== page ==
American Electric Power recently announced that Darren A. Shepard became vice president for utilities, effective Saturday, June 29. Shepard now reports to Daniel E. Groff, vice president for performance management. Groff's team supports AEP's transmission and distribution organizations under Lisa M. Barton, executive vice president, AEP Utilities.
Appointments made during the week include the following:
- Audrey Stratton of Portsmouth (Scioto County) has been appointed to serve as a student member on the Shawnee State University Board of Trustees for a term beginning July 1, 2019 and ending June 30, 2021.
- Michael J. Dowling of Canton (Stark County) has been appointed to the University of Akron Board of Trustees for a term beginning July 2, 2019 and ending July 1, 2028.
- Taylor A. Bennington of Akron (Summit County) has been appointed to serve as a student member on the University of Akron Board of Trustees for a term beginning July 2, 2019 and ending July 1, 2021.
- Rebecca K. Dangler of Westerville (Delaware County) has been appointed to serve as a student member on the University of Toledo Board of Trustees for a term beginning July 2, 2019 and ending July 1, 2021.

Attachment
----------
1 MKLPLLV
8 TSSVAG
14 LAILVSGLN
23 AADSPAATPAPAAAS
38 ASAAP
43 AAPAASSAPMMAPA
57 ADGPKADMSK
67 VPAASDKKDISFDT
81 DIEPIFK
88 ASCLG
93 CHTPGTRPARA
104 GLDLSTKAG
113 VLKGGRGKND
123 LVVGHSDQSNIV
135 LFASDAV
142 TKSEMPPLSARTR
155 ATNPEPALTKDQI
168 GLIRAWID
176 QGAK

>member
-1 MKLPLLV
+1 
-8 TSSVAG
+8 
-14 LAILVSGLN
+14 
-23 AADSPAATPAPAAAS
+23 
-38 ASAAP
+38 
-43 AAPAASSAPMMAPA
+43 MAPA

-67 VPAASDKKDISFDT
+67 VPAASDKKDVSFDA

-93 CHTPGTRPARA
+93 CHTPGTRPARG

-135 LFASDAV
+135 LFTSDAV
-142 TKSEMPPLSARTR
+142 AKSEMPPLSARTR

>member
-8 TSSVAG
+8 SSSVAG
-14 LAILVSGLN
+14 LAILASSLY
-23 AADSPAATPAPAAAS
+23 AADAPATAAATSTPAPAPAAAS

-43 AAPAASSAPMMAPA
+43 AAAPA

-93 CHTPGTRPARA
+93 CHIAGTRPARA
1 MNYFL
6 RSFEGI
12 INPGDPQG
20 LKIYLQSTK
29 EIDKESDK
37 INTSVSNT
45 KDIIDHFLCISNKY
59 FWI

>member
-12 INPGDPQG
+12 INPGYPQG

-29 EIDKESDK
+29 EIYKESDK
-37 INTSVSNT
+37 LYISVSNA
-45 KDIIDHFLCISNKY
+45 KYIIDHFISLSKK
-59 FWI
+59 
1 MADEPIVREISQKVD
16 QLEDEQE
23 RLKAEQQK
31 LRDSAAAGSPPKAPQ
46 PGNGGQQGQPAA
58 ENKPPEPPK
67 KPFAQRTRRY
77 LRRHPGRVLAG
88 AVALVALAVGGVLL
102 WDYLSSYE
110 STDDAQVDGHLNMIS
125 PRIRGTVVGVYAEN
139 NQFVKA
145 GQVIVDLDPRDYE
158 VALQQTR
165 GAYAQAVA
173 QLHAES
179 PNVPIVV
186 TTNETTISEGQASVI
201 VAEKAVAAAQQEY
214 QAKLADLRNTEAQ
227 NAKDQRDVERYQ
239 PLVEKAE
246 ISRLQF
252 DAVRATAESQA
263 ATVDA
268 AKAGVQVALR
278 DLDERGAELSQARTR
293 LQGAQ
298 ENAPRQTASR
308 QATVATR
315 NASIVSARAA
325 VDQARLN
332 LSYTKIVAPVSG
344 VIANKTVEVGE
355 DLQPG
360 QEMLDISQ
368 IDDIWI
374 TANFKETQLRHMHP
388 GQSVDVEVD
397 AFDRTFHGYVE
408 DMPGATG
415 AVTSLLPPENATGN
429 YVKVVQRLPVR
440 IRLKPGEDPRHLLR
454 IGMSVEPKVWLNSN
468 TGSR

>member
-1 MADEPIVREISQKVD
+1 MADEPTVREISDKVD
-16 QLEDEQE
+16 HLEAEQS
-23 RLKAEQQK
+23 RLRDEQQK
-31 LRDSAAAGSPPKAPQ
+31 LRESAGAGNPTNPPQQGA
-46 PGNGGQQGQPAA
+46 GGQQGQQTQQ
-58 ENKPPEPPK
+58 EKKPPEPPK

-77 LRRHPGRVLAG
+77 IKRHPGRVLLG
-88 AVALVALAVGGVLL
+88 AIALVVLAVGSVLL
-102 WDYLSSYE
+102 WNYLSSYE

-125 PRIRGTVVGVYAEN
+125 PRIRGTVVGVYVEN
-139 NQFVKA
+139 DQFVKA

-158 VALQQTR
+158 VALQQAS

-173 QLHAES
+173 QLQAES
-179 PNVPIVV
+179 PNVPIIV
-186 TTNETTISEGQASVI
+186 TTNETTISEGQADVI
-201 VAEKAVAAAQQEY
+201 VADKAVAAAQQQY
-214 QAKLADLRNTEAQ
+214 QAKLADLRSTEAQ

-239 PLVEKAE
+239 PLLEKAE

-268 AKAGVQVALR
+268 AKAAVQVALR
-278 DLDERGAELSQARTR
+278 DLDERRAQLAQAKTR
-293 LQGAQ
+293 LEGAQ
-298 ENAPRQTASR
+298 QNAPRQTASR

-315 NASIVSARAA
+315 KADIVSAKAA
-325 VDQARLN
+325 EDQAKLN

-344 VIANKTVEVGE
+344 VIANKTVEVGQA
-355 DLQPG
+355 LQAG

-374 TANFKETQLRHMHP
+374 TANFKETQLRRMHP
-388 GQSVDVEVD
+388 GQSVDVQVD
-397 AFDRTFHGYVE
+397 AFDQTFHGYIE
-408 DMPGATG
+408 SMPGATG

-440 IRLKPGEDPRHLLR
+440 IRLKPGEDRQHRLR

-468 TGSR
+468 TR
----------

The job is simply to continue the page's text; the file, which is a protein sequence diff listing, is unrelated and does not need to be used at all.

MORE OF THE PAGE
- Stephen D. Dackin of Columbus (Franklin County) has been appointed to the State Board of Education for a term beginning June 26, 2019 and ending Dec. 31, 2020.
- Reginald A. Wilkinson of Columbus (Franklin County) has been appointed to the State Board of Education for a term beginning June 26, 2019 and ending Dec. 31, 2022.
- Barant D. Pastorek of Granville (Licking County) to the Ohio Home Inspector Board for a term beginning July 2, 2019 and ending April 5, 2020.
- James A. Juknialis of Cleveland (Cuyahoga County) and Peter A. Pitts of Wellington (Lorain County) to the Ohio Home Inspector Board for a term beginning July 2, 2019 and ending April 5, 2022.